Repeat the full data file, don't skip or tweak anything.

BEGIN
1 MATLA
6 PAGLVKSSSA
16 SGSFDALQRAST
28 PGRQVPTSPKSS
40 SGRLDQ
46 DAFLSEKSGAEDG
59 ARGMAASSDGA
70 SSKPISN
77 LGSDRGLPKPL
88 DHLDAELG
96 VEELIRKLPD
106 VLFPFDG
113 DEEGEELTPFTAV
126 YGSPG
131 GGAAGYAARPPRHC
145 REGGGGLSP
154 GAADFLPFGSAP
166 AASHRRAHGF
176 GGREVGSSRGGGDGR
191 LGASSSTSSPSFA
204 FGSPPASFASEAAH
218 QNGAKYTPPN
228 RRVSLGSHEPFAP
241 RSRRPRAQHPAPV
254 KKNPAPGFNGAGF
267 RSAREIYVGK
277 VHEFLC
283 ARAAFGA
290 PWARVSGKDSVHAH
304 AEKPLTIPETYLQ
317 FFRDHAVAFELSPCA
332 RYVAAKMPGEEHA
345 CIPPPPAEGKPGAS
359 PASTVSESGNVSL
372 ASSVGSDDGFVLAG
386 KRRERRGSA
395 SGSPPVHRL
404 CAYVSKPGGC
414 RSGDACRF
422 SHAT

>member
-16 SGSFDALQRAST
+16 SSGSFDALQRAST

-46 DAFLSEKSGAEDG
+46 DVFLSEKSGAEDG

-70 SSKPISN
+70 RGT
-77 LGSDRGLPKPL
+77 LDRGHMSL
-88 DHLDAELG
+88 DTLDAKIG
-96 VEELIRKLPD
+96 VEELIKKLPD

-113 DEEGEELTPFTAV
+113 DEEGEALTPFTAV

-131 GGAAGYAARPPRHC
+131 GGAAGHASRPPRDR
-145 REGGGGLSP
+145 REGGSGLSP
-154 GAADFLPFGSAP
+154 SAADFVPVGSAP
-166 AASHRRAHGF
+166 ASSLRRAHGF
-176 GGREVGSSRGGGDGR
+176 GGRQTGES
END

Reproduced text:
1 MATLA
6 PAGLVKSSSA
16 SGSFDALQRAST
28 PGRQVPTSPKSS
40 SGRLDQ
46 DAFLSEKSGAEDG
59 ARGMAASSDGA
70 SSKPISN
77 LGSDRGLPKPL
88 DHLDAELG
96 VEELIRKLPD
106 VLFPFDG
113 DEEGEELTPFTAV
126 YGSPG
131 GGAAGYAARPPRHC
145 REGGGGLSP
154 GAADFLPFGSAP
166 AASHRRAHGF
176 GGREVGSSRGGGDGR
191 LGASSSTSSPSFA
204 FGSPPASFASEAAH
218 QNGAKYTPPN
228 RRVSLGSHEPFAP
241 RSRRPRAQHPAPV
254 KKNPAPGFNGAGF
267 RSAREIYVGK
277 VHEFLC
283 ARAAFGA
290 PWARVSGKDSVHAH
304 AEKPLTIPETYLQ
317 FFRDHAVAFELSPCA
332 RYVAAKMPGEEHA
345 CIPPPPAEGKPGAS
359 PASTVSESGNVSL
372 ASSVGSDDGFVLAG
386 KRRERRGSA
395 SGSPPVHRL
404 CAYVSKPGGC
414 RSGDACRF
422 SHAT

>member
-16 SGSFDALQRAST
+16 SSGSFDALQRAST

-46 DAFLSEKSGAEDG
+46 DVFLSEKSGAEDG

-70 SSKPISN
+70 RGT
-77 LGSDRGLPKPL
+77 LDRGHMSL
-88 DHLDAELG
+88 DTLDAKIG
-96 VEELIRKLPD
+96 VEELIKKLPD

-113 DEEGEELTPFTAV
+113 DEEGEALTPFTAV

-131 GGAAGYAARPPRHC
+131 GGAAGHASRPPRDR
-145 REGGGGLSP
+145 REGGSGLSP
-154 GAADFLPFGSAP
+154 SAADFVPVGSAP
-166 AASHRRAHGF
+166 ASSLRRAHGF
-176 GGREVGSSRGGGDGR
+176 GGRQTGES